@anon275908: I think anyone who uses a computer for any length of time will, at some point, feel trapped by IT -- either by the lack of it, or by one's own inability to solve one's computer issues. It's a constant theme of workplace life when computers are involved. Believe me: I sympathize.

By anon275908 — On Jun 20, 2012

Does anyone else feel trapped when it comes to I.T.?

By anon259161 — On Apr 04, 2012

Google is also a good resource to become a computer technician.

By anon118476 — On Oct 14, 2010

I am just in the first semester for computer training. It is now time to schedule my next move. I don't quite know which direction to go. I am a late bloomer returning to school and need a little direction. I love working on the computer in a office sense like data bases and programming etc. If you were me, where would you go from here? becca in ky.

By clarinetist — On Sep 18, 2010

Compared to what I'm making now it doesn't sound like I would be taking very much of a pay cut. But I would have to attend a vocational school because I don't have work experience, just fixing stuff for people I know. I don't see putting that on a resume and be taken seriously. But it also sounds like it would pay off in the long; I don’t see a receptionist ever getting a 175k salary!

By LivHappyr — On Sep 18, 2010

I am just old enough to remember when the internet first arrived with AOL and have worked with them ever since. I have found this field to be very rewarding financially. I started with little pay after graduating from an IT school, but that didn’t last long. As I proved how much I could really offer them and how many times I saved the day when things did crash, my pay increased significantly. It is weird working with managers and knowing you make more money than they do.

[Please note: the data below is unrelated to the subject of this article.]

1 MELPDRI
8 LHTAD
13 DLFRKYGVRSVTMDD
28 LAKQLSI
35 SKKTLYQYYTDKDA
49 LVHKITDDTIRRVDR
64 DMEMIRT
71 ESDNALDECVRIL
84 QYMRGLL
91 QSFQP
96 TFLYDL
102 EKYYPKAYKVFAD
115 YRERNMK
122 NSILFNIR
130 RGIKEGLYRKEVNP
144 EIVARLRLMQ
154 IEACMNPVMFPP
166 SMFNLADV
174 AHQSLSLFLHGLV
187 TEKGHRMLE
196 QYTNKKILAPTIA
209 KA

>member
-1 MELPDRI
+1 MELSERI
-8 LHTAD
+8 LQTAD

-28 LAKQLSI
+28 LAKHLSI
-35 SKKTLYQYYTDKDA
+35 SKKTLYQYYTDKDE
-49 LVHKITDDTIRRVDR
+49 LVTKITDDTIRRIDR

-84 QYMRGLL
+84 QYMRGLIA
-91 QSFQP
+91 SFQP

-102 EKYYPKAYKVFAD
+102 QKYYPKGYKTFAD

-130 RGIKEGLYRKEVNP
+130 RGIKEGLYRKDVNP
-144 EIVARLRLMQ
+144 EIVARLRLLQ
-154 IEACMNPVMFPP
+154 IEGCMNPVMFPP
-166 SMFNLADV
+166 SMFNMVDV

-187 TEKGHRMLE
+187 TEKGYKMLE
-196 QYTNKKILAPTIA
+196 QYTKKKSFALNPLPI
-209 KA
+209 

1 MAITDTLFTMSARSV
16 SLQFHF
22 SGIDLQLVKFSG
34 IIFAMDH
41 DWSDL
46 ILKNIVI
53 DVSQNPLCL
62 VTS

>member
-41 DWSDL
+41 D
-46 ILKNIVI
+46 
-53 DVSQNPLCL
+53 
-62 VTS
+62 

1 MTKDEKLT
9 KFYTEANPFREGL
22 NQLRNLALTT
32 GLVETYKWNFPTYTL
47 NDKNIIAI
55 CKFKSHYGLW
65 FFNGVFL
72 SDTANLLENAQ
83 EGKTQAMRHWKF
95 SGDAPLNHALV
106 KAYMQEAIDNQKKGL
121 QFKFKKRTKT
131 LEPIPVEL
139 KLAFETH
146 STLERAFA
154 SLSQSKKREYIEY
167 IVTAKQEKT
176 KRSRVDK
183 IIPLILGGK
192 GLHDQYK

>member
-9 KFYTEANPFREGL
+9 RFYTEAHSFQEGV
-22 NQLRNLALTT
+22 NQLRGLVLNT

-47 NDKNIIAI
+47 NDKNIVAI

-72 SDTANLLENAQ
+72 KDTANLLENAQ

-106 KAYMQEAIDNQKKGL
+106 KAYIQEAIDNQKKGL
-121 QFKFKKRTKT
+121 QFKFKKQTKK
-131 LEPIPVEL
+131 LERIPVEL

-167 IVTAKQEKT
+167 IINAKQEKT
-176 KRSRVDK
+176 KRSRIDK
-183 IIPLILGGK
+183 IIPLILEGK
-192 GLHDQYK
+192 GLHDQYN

By ArizonaSun — On Sep 18, 2010

clarinetist- An entry level technician, just out of IT training or some experience, could probably swing somewhere between 25-35,000 to start. That is kind of a comfortable living here in New Mexico.

By MossBeach — On Sep 18, 2010

clarinetist- The only possible answer to your question is, it depends. I can’t put it any other way because there are so many variables in levels of acceptable skill and education. I am a computer technician for a mid-sized corporation and make just under 100k; that’s five years after a degree from an IT school. However, I do know a guy who never attended a specialized school but managed to secure a great job for about 175k. How? It’s because he’s been working with computers for more than 15 years and knows exactly what structure the company uses.

By clarinetist — On Sep 18, 2010

Even though I don’t have any official training, I have always been interested in fixing and working with all kinds of things on personal computers. I upgraded my own CD-ROM drive and replaced other internal parts as well. I’ve debugged a nasty virus all by myself and even designed a company’s customer database. So naturally I get asked to help with people’s problems. Well it got me thinking I may be interested in looking into this as a career change, but I am wondering if the salary is worth it.